Construction crews began heavy construction last month on the final, 4-mile eastern leg of state Route 52.
State and local officials attended a ceremony in late June marking the long-awaited start of construction on an interchange connecting state Routes 52 and 67 near the Santee-El Cajon border.
The interchange is part of the SR-52 extension project that will be finished and open to traffic by the end of 2010, said Caltrans spokesman Hayden Manning.
"It will create a major link in the regional transportation network, known as the inner-loop, which consists of state Routes 52 to 125 to 54 back to Interstate 5," he said.
The extension project will include new roadway, bridges and interchanges at Fanita Drive, Cuyamaca Street and Magnolia Avenue.
It has been designed in close coordination with Santee's Forester Creek project, which is nearing completion and will address the area's frequent flooding. Forester Creek flows immediately adjacent to and across the freeway alignment.
The $600 million segment will cut through some of Santee's oldest neighborhoods, closing a gap in the region's freeway system and providing county drivers a longer east-west alternate route to Interstate 8.
Completing the last piece of SR-52 will also pull thousands of cars from Mast Boulevard and Mission Gorge Road, two of the city's busiest streets, said Mayor Randy Voepel, essentially "turning back the clock 10 or 15 years on traffic."
"There's not a day that goes by that Santee residents aren't impacted because 52 isn't finished," he said.
This last stretch of SR-52 will end the final chapter on an oft-delayed project that has been on the books since at least the 1950s, Manning said.
Caltrans records show the freeway was scheduled to connect to SR-67 on Santee's eastern end in 1995. But by the time the freeway reached Mission Gorge Road on the city's west end in 1993, Caltrans pushed back its completion until at least 2008. That date is now pegged at 2010.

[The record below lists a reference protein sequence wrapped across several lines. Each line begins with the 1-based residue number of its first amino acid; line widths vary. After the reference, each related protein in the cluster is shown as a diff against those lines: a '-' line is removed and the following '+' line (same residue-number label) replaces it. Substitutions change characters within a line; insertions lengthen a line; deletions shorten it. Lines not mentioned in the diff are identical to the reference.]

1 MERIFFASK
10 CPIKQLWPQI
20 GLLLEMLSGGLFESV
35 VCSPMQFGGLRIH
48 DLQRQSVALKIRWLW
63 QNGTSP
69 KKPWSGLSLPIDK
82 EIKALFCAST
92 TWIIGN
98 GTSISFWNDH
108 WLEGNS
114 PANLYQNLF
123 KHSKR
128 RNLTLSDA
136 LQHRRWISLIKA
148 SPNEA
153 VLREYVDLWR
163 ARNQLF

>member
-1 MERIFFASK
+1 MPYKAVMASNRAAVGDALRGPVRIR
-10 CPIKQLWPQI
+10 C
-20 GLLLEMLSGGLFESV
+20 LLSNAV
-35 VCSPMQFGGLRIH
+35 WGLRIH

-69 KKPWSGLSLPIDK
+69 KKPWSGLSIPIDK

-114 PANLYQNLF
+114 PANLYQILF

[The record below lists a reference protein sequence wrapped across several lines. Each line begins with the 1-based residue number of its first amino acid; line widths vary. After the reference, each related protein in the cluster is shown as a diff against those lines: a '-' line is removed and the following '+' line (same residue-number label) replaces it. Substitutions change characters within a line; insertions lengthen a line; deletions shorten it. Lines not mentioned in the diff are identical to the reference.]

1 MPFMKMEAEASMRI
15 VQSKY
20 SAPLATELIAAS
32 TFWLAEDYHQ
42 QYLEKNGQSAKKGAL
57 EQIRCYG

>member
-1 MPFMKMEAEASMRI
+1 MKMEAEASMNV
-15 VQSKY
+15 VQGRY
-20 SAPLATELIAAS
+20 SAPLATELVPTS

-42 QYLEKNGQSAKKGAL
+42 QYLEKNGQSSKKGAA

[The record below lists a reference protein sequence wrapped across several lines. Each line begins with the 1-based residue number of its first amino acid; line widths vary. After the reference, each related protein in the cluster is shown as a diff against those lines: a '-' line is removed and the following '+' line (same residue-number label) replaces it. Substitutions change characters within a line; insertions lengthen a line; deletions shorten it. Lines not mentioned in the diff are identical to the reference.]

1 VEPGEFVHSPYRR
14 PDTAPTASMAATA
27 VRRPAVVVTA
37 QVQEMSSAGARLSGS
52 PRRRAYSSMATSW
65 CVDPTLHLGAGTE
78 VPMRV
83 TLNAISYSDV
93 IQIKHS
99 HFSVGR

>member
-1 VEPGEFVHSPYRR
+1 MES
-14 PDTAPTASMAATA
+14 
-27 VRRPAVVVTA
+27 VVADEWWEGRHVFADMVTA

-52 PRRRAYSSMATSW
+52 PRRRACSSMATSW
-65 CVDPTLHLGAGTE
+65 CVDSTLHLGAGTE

Funding has been the biggest reason for the delay, transportation officials said.
Ups and downs in the economy, rising costs and complex issues related to building a freeway through developed neighborhoods stretched the project's timeline and resources.
First, San Diego County voters approved a half-cent sales tax for transportation in 1987, which paid for dozens of projects, including the extension of SR-52 to SR-125. But the remaining $44 million wasn't enough to finish SR-52.
The project was then placed on a list of projects when county voters re-approved the half-cent sales tax for transportation in 2004.
"Officials eventually secured enough money from the county sales tax revenues earmarked for transportation, as well as state and federal funding, to make the budget work," said Caltrans' Manning.
A key turning point, he said, came in 2006 when California voters approved $19.9 billion in transportation bonds. Caltrans then began preparing for construction last year after the state's transportation commission authorized the final chunk of $316 million in state funds.
A total of $178 million in county sales tax funds and $106 million in federal funds will be used to pay for the project, he said.
In the more than 40 years it will have taken to complete SR-52, only the Santee sections have needed to displace residents and businesses. In all, Caltrans expects to spend about $226 million to help move the displaced and purchase more than 360 properties -- mostly houses and mobile homes.
An average of 42,000 daily vehicle trips is expected for the new segment in the first 18 months of its opening, Manning said. The figure is expected to increase to 112,000 daily vehicle trips by 2025.
In the meantime, he said there will be road and lane closures, as well as construction noise.
Project officials already have announced a major detour on Mission Gorge Road near the onramps to the freeway. The detour, which began in late June, will affect motorist driving in both directions along that road for about three months.
Caltrans also has constructed a temporary bike land adjacent to the eastbound lanes of Mission Gorge Road from Mesa Road under SR-52/SR-125 connector ramps.
Esterbrooks is a San Diego-based freelance writer.